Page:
To Pray Longer…Pray Shorter

A consistent factor in the Christian biographies that I have read is a habit of regular, extended times of prayer. But this does not come easily. Most of us wish we lived closer to this ideal but more often find ourselves falling short of lofty goals.

In The Christian in Complete Armour, William Gurnall (1616-1679) offers simple and realistic advice on how to get closer to habit of regular, extended times of prayer. In a section on “watching to pray”, by which he means preparing for set prayer times, Gurnall says:

He doth not watch to pray that never thinks on God but when he is on his knees; for, by this long discontinuing his acquaintance with God, he indisposeth himself for the more solemn addresses of his soul to him. Long fasting takes away the stomach. The Christian will find that the oftener he is refreshing his spirit with those little sips and short gusts of heaven, the larger draught he will be able to take when he returns to his set meal of morning and evening prayer. For, by the means of these he will be secured from worldly affections, which exceedingly deaden the heart, and also be seasoned and prepared for further communion with God. These short walks often taken keep the soul in breath for a longer journey.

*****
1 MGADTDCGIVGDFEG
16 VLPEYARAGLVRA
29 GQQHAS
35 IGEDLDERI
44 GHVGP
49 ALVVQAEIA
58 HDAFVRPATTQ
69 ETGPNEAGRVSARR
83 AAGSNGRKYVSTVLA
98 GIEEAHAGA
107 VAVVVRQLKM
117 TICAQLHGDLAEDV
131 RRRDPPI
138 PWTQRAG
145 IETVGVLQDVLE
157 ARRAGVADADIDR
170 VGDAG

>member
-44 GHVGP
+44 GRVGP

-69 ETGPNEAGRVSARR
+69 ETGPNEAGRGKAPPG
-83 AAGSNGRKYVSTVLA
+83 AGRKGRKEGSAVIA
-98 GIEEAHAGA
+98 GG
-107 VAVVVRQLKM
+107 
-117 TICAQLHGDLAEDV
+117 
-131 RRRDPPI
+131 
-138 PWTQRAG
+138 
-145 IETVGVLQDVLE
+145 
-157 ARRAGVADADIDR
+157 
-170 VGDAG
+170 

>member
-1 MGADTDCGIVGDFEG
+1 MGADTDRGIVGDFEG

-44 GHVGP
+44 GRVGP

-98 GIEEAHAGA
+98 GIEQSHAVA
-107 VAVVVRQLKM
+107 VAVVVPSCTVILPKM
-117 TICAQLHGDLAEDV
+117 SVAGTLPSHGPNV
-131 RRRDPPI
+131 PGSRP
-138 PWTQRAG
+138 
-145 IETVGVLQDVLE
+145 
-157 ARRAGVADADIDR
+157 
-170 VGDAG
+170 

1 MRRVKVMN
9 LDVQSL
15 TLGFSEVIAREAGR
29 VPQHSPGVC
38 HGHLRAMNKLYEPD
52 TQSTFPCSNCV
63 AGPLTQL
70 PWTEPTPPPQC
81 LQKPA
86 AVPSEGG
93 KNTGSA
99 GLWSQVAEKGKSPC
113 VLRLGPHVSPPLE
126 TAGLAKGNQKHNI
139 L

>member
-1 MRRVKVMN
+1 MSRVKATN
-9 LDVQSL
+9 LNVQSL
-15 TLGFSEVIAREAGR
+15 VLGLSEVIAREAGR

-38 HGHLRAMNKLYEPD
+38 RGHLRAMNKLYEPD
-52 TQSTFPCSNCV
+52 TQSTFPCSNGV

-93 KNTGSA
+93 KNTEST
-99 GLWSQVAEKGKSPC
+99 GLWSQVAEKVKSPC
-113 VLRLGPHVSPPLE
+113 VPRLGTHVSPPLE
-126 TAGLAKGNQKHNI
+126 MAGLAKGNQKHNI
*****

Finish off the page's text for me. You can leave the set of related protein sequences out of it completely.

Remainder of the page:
II.502 in the Banner of Truth edition, 2013

To summarize: to pray longer (at set times)…pray shorter (all throughout the day).


We work on behalf of a team that sends and supports us as we serve the Global Church. Click on the Together… tab for more information about how you can partner with us so that the good news of Jesus will be heard where he is least known.

One thought on “To Pray Longer…Pray Shorter

  1. Steve Horton

    I like that To Pray Longer – Pray Shorter. Paul writes to rejoice in the Lord and turn ever anxiety into a moment to put our anxiety to God and rejoice in Him. Our anxieties are many and so too can be our prayers. Then the peace of God floods our hearts. Phil 4:4-7

    Like

Leave a Reply

Fill in your details below or click an icon to log in:

WordPress.com Logo

You are commenting using your WordPress.com account. Log Out /  Change )

Google photo

You are commenting using your Google account. Log Out /  Change )

Twitter picture

You are commenting using your Twitter account. Log Out /  Change )

Facebook photo

You are commenting using your Facebook account. Log Out /  Change )

Connecting to %s